An analyst on a leading stock blog confirms what we’ve been saying for years: there is no need for Sabal Trail’s fracked methane pipeline. Instead, Sabal Trail is taking gas away from FGT and Gulfstream. The article does not mention all those LNG export operations right where this pipeline chain goes. It does get to the heart of what even FPL admits:
“The challenge is natural gas in Florida faces growing competition from residential, commercial and utility scale solar resources as well as power forecasts that are revising lower despite a growing population and customer counts….”
BTU Analytics, SeekingAlpha, 20 June 2017, Sabal Trail Adding Pipeline Capacity But Not Demand,
- Florida natural gas market is mostly now served by Florida Gas Transmission (FGT), Gulfstream and now Sabal Trail.
- Natural gas in Florida faces growing competition from residential, commercial and utility scale solar resources as well as power forecasts that are revising lower despite a growing population.
- Total natural gas demand in Florida is off 4% or 162 MMcf/d; peak levels of 4.5 Bcf/d seen in summer 2016 have not been reached in summer 2017.
The article graphs Florida energy use down and demand growth greatly slowed (follow the link to see those graphs). Then it says:
In addition, according to FPL’s 10 Year Power Plant Site Plan issued in 2017, solar PV is only set to steal more market share from gas. According to the plan, in FPL’s territory in 2016 solar tripled from 110 MW to 333 MW by year end 2016. FPL also added a significant amount of new solar generation to its forecasted supply of generation capacity. FPL states it plans to add 2,086 MW of PV solar through 2023 starting in 2017 with adding 298 MW per year—which would represent a double of 2016 year-end levels.
Solar PVs impact to natural gas demand in Florida may already be showing up in the pipeline flow data as shown below. Florida natural gas demand peaks in the summer driven by power burn for cooling demand. Summer to date 2017, deliveries off FGT and Gulfstream, and including the addition of Sabal Trail last week, show that total natural gas demand in Florida is off 4% or 162 MMcf/d. Meanwhile the peak levels of 4.5 Bcf/d seen in summer 2016 have not been reached in summer 2017.
Follow the link to see those graphs.
Remember Sabal Trail’s repeated excuse for why it must go into service in May 2017 (and then in June 2017)? To meet Florida peak summer demand. Well, well. WWALS told FERC peak summer demand was already met with existing electricity, yet FERC authorized Sabal Trail to go in service anyway. And now we have hard evidence because Sabal Trail is pumping gas that there is no need for Sabal Trail.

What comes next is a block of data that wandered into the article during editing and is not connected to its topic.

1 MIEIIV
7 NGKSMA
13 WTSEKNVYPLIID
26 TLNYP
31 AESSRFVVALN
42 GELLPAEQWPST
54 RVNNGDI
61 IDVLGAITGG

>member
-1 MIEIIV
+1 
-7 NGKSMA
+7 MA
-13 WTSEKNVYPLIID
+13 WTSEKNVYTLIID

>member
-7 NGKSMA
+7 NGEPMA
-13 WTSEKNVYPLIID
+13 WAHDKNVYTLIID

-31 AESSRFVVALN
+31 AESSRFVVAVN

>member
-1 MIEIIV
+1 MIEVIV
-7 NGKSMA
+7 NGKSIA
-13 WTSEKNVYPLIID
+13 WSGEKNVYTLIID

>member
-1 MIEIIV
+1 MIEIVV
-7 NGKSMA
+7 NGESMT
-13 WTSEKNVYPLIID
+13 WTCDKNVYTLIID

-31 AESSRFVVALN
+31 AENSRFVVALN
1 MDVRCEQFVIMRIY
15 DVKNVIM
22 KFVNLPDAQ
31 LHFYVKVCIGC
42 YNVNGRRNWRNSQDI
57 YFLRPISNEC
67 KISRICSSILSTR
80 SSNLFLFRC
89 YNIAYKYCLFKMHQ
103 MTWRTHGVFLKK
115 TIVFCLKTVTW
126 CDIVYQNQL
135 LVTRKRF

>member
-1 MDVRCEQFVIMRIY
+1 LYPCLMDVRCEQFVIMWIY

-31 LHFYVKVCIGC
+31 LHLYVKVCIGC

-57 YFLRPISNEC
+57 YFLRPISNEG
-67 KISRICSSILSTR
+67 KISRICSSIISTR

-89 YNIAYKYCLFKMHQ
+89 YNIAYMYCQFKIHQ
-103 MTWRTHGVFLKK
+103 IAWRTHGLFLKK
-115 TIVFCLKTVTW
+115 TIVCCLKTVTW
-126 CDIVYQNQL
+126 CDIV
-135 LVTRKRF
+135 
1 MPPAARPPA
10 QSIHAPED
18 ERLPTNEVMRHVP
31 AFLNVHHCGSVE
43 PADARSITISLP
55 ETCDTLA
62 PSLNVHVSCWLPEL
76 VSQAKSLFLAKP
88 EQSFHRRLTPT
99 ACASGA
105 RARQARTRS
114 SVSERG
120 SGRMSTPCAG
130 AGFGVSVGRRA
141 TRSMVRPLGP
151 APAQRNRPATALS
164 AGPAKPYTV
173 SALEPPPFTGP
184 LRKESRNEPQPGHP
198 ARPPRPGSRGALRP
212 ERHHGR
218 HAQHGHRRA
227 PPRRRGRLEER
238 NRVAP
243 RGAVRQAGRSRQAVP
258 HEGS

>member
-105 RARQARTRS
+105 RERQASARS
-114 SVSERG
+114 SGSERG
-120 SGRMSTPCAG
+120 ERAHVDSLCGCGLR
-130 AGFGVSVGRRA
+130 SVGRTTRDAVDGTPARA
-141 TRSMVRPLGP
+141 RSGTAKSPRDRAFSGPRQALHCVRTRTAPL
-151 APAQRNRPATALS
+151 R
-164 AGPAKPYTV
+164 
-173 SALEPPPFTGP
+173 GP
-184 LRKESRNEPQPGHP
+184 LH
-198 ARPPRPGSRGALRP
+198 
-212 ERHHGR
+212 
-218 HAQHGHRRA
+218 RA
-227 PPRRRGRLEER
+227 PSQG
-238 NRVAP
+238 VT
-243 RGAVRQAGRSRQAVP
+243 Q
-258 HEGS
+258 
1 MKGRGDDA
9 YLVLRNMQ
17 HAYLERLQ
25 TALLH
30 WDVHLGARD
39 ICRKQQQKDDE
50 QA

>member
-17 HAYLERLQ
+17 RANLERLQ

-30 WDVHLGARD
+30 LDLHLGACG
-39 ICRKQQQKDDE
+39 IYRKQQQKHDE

The writer remarks: “I/we have no positions in any stocks mentioned, and no plans to initiate any positions within the next 72 hours.”
I do own stock in Tesla, Inc. (TSLA), which owns Solar City, which finances and sells solar panels in many places including Florida, because I prefer to bet on the winner.
Look who else likes solar power: the parent company of Florida Power & Light (FPL). Michael Fitzsimmons, SeekingAlpha, 8 June 2017, NextEra Energy Partners: Green Energy Will Succeed Despite Trump’s Withdrawal From Paris Accord.
As you can see from the above map, NextEra Energy Partners (NEP) does still own some pipelines in Texas, but that’s not what NEP is buying. NEP is buying wind and solar projects all over the U.S. and Canada. More than two years ago NextEra unloaded its Oklahoma fracking shale basin onto FPL. FPL, whose ratepayers are stuck with the $3.2 or $4 billion bill for FSC, Sabal Trail, and Transco’s Hillabee Expansion Project.
Do you get the feeling that NextEra knows solar and wind are the future and is leaving FPL holding the fossil fuel stranded assets of pipelines and fracking?
-jsq, John S. Quarterman, Suwannee RIVERKEEPER®
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